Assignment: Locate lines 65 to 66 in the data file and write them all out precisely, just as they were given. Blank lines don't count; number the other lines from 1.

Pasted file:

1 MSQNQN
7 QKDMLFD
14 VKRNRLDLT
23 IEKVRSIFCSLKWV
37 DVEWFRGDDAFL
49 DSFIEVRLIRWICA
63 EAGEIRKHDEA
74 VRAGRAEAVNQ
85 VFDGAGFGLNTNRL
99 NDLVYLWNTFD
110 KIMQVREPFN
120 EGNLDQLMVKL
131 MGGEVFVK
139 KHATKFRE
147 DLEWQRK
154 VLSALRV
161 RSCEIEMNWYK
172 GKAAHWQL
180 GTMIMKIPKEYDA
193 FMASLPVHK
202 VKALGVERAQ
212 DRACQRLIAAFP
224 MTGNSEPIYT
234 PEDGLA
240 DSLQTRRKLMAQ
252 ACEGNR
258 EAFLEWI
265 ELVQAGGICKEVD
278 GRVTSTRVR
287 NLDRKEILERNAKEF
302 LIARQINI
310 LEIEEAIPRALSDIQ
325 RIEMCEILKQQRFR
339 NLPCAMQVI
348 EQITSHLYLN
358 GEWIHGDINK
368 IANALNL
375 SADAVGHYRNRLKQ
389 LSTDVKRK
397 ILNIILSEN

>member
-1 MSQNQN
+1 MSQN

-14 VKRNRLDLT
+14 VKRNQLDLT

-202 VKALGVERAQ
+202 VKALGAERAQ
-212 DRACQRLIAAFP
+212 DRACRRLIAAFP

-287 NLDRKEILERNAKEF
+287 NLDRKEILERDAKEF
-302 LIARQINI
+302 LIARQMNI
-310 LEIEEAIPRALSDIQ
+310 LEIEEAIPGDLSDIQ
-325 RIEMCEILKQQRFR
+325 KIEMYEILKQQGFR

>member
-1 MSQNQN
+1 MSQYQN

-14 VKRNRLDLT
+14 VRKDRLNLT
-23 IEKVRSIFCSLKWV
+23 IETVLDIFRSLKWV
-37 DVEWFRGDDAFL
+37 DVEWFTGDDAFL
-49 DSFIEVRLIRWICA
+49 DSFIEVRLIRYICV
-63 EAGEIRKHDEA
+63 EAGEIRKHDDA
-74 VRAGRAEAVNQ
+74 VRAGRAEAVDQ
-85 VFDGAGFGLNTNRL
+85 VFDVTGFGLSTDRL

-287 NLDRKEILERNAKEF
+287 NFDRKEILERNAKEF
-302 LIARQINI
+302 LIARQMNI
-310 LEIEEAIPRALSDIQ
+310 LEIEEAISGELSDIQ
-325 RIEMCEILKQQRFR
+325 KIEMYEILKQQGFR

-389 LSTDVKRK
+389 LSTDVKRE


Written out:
-37 DVEWFRGDDAFL
+37 DVEWFTGDDAFL